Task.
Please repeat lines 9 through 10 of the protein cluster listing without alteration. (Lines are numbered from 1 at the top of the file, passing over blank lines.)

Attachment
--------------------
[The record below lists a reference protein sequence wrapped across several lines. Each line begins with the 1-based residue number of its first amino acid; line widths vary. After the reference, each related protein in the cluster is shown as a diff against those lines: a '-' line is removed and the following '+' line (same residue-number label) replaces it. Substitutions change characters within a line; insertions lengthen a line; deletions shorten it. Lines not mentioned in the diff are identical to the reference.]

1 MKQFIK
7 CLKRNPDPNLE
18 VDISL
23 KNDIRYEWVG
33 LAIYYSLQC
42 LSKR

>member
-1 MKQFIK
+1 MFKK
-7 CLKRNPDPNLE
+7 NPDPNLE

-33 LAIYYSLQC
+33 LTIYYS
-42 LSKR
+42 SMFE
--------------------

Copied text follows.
-1 MKQFIK
+1 MFKK